For a Few Dollars More Review: Since his last showdown in the town of San Miguel, Man with No Name is continuing his adventures by being a bounty hunter, the man many call Manco. But this time the story is not just about him. We meet another bounty hunter Colonel Douglas Mortimer, who is more determined and well planned in his pursuits. Their paths cross as they both decide to partner up and split the reward in pursuit of a deadly, cold-blooded bank robber, “El Indio”,  who has been broken out of prison by his gang, slaughtering all and murdering the family of the man who captured him.

Directed by Sergio Leone, with the information of Indio’s plans to rob the Bank of El Paso, Mortimer persuades Manco to go undercover in Indio’s gang and taking him between two fires. Manco executes the plan by freeing one of Indio’s trusted men from prison. With a little nudge from our bounty hunters, Indio’s plan of El Paso takes its course. But no knowledge of how to open the robbed safe, Mortimer enlists to help to avoid a confrontation. With the money in hand, Indio tells his men they will meet again to distribute the money only to have his other plan to fall in place. And when the final showdown comes, we get to know Mortimer’s motive behind his pursuit of Indio.


The most important thing you get to notice with For a Few Dollars More is the improvement in all departments. The story is more fleshed out, entertaining, and explored with a past that draws into the final showdown. Leone pushes further in his experimentation, breaking every rule once set. You can feel the grandness, the heat, elegance, and the acknowledgment of two men quite similar to each other. The close up stare is back and the use of it is even more epic than you can ever imagine. I loved the scene where Manco and Mortimer test each other’s skills. The movement of the camera is quite breathtaking with the frames coming alive at every moment. The dance of editing, sound, and score is something quite mesmerizing to witness.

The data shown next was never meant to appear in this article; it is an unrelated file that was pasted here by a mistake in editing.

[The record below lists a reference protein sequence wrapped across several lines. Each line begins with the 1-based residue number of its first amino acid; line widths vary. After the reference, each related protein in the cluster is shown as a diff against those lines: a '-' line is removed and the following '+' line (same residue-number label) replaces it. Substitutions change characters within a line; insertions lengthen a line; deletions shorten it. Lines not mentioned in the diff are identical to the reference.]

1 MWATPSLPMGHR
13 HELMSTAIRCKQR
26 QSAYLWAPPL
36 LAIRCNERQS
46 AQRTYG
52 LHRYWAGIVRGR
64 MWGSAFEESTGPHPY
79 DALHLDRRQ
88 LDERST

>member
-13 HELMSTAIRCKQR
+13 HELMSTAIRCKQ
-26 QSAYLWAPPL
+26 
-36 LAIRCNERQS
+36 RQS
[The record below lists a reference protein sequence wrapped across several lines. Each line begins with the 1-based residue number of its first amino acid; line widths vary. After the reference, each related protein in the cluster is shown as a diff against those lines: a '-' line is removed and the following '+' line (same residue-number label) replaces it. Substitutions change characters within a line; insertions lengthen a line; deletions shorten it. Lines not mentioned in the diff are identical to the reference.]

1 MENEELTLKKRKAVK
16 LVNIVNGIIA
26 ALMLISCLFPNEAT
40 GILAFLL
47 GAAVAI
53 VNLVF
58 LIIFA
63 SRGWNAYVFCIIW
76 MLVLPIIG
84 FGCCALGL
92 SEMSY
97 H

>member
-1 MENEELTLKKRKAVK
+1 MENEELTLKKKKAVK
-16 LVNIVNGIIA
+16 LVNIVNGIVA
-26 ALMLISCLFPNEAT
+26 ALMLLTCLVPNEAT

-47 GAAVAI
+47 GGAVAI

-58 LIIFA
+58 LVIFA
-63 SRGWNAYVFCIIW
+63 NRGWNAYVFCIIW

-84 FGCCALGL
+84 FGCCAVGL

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For a Dollars More

There is drama, the needed tension, outsmarting, haunted dreams of past, and much-needed calmness in the midst of madness. The performances have improved all around as Clint Eastwood steps back into his iconic character with Lee Van Cleef who plays Colonel Douglas Mortimer. There is much to admire Van Cleef’s performance as he takes his character to a level of confidence and calmness that even makes Eastwood’s iconic character to admire, respect and learn a thing or two from him. But you can’t ignore Gian Maria Volonté who plays El Indio. I liked how his character is not just an empty villain, violently pursuing, and creating havoc. Rather he is shown as someone with a plan, haunted by his past evil doings and his need to escape from all of it.

For a Few Dollars More makes its grand entry into having a place among one of the greatest sequels to be made. It not only upgrades from its predecessor, but it also takes it up a notch. Ennio Morricone’s score breaths its tempo into every frame so exceptionally that it makes us appreciate the maestro’s work even more. Breaking from mold and reinventing is not something easy and with the added pressure of its predecessor, Leone takes up the challenge and makes For a Few Dollars More really worthy of its recognition as a classic.



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